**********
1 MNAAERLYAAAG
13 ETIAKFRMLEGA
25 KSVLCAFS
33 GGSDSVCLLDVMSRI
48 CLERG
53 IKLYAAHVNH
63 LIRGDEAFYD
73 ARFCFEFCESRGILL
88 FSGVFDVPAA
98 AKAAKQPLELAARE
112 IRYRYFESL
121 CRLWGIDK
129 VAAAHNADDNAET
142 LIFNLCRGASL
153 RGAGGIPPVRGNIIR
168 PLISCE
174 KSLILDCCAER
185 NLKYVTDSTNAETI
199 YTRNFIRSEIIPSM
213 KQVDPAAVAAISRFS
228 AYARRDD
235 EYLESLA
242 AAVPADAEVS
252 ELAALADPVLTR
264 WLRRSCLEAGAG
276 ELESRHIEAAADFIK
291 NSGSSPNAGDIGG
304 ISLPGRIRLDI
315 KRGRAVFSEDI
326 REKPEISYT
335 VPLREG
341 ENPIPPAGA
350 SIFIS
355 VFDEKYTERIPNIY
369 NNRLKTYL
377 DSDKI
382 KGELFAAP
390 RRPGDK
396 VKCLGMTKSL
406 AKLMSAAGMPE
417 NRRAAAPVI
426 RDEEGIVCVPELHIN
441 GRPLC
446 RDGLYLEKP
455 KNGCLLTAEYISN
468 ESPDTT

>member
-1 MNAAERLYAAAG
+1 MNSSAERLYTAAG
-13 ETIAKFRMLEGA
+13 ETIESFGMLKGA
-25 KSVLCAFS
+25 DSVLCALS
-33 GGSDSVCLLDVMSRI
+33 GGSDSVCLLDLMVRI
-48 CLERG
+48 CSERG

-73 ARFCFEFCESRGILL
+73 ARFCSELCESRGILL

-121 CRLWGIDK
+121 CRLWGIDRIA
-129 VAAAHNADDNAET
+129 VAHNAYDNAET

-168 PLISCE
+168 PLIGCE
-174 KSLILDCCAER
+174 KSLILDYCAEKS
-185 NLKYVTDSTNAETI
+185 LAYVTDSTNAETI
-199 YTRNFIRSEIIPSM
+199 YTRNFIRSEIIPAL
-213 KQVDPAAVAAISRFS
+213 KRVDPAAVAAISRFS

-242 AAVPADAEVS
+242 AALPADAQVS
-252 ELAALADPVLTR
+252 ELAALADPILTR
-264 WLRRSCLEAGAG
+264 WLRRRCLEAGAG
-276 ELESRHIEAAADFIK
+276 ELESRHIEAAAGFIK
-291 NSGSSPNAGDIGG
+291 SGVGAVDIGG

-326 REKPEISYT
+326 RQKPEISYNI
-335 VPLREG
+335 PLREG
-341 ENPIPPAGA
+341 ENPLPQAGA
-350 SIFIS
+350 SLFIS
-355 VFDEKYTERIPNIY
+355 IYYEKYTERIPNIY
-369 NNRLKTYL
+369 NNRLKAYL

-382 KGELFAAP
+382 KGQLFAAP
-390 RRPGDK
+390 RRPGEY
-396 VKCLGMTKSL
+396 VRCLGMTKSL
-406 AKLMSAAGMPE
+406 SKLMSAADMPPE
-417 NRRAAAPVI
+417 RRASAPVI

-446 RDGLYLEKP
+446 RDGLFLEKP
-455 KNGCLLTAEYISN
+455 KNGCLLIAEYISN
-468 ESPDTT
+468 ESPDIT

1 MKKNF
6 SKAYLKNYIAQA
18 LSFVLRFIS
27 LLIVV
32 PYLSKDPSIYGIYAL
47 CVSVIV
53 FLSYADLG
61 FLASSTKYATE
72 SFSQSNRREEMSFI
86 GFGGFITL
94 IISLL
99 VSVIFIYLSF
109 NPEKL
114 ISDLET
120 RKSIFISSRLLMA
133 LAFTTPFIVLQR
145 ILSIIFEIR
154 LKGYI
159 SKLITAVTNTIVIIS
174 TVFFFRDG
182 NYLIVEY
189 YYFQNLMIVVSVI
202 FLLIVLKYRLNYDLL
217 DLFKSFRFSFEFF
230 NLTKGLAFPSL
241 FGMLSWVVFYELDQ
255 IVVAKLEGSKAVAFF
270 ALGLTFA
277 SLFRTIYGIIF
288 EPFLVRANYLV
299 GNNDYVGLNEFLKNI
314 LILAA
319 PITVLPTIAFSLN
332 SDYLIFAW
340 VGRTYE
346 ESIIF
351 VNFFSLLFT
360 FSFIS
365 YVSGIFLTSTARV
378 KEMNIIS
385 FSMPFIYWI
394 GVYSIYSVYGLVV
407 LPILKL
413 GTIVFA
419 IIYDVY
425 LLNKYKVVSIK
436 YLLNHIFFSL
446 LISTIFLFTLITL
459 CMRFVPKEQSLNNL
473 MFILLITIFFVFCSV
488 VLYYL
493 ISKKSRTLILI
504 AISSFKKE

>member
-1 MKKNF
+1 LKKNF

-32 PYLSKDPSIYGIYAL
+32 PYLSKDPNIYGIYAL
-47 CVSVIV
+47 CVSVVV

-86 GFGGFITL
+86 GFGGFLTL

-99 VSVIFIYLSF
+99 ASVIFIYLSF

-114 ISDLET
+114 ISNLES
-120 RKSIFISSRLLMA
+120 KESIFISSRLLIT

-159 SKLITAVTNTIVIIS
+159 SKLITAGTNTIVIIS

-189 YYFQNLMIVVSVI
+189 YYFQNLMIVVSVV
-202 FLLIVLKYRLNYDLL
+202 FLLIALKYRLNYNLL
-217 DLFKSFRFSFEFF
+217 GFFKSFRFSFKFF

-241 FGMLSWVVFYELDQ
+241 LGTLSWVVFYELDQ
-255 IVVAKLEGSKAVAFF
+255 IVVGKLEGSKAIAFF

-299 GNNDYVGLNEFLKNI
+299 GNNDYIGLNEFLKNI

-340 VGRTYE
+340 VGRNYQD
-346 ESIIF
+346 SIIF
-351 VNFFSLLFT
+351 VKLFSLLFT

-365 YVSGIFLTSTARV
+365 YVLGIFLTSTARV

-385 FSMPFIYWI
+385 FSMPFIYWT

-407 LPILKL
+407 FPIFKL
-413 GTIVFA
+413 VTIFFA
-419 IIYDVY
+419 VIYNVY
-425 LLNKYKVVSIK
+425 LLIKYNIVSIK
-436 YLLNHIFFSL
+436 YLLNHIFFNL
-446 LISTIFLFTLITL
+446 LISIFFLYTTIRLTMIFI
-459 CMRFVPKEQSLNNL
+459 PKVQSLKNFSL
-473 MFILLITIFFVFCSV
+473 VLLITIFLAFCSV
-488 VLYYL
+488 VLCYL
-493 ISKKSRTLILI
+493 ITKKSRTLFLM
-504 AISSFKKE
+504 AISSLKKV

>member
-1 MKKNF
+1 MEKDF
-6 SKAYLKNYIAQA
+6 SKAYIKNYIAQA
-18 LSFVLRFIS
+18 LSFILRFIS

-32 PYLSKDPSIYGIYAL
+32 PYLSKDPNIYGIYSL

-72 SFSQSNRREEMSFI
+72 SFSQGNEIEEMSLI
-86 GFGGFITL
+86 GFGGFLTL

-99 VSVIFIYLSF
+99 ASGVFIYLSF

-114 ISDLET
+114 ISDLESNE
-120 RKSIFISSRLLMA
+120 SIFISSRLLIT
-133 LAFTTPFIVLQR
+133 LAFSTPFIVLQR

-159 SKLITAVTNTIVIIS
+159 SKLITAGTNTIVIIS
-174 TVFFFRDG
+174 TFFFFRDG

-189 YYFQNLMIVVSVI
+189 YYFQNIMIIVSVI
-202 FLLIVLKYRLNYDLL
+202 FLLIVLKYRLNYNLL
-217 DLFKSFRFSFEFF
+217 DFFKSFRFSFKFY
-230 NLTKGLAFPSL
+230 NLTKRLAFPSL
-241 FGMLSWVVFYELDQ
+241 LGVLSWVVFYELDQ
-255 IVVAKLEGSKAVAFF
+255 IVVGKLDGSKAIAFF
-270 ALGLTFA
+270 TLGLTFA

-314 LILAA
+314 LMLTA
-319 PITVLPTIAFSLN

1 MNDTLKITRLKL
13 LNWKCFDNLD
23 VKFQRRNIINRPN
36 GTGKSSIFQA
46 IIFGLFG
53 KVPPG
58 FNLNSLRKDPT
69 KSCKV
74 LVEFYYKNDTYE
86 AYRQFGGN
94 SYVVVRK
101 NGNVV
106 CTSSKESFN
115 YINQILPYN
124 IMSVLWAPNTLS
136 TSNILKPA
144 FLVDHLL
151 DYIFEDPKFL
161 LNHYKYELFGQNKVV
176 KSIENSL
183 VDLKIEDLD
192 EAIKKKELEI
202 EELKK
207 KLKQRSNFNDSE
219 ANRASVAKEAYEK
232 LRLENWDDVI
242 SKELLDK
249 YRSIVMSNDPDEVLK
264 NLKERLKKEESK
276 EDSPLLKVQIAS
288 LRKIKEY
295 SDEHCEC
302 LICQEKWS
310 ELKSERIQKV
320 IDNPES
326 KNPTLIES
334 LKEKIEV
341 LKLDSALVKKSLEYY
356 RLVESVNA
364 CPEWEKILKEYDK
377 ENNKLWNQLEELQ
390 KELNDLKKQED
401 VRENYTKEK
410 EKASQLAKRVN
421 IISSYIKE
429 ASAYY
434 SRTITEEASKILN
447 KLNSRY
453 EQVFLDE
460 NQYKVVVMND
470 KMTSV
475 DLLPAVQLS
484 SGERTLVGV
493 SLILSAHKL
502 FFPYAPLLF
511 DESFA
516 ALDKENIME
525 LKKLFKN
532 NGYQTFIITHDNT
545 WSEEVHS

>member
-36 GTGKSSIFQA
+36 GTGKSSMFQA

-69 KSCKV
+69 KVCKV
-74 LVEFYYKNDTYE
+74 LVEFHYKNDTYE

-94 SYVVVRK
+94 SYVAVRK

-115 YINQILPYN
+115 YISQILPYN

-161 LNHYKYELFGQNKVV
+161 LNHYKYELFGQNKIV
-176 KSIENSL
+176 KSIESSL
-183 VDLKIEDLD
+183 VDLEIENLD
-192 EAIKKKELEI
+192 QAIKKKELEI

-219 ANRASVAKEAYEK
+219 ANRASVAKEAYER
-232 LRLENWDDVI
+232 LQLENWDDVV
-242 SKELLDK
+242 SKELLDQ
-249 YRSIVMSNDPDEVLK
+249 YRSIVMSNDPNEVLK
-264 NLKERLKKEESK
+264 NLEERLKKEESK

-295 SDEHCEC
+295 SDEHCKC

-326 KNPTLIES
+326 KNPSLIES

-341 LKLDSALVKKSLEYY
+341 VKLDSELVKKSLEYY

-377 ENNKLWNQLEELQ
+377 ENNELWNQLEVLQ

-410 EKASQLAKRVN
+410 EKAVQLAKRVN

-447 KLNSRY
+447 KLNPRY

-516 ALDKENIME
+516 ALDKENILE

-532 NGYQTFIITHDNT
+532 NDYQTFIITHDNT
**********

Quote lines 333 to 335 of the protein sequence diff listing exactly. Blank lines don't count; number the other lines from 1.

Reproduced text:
-74 LVEFYYKNDTYE
+74 LVEFHYKNDTYE

-94 SYVVVRK